From that special moment in time way back in 1979, when Sugar Hill Gang rapper Big Bank Hank waxed poetic about the mack game that he’d once spit to Superman’s girlfriend, reporter Lois Lane, the long-running love affair that the hip-hop generation has with comic books was virtually set in stone.
Okay, the suggestion that Bruce Lee could mop the floor with a guy like Tarantino is conjecture, of course. But it’s not something that a sane person would doubt. On TV shows, in his films, and in the lessons shared with those who studied under him when he was alive, Bruce Lee executed some of the most dynamic displays of martial arts mastery ever witnessed.
For anybody who collects comics that fondly recalls the martial arts movie mania of the 1970s, one of the forgotten gems of the era is Howard the Duck #3. Boasting a spine-tingling tale entitled "Four Fingers of Death," this issue was written by Steve Gerber and illustrated by John Buscema. It punched its way into the hands of readers in the spring of 1976.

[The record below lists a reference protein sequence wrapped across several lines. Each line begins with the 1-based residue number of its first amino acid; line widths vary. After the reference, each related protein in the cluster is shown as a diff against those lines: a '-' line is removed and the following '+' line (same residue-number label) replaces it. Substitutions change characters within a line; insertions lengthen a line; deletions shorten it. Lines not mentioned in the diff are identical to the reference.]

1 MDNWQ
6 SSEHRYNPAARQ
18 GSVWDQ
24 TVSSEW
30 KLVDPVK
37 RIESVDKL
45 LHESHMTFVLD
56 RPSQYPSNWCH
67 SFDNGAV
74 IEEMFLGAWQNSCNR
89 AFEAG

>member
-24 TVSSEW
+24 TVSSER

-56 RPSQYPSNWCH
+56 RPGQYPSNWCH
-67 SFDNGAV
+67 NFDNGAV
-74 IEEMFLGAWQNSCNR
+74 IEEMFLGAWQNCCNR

In the acclaimed 2003 film Lost in Translation (stick with me here), Bill Murray plays Bob Harris, a lonely, middle-aged actor who’s traveled to Japan to star in a Suntory brand whiskey ad campaign. During his trip, he meets and develops a semi-intimate relationship with Charlotte (Scarlett Johansson), a directionless, twenty-something American newlywed meandering towards an incredibly early pre-midlife crisis.
Dear traumatized-former-Saturday-morning-X-Men-cartoon-watchers-of-the-1990s, puh-leeze feel free to get over your not ruined childhoods already.
Despite what a legion of now grown-up X-Men cartoon and comics fans of the early 1990s have come to believe (and what Screen Rant erroneously claimed as a “verified” fact), Stan Lee, the co-creator of Marvel’s Uncanny X-Men, didn’t base the creation of Professor Charles Xavier and Magneto on Martin Luther King Jr. and Malcolm X.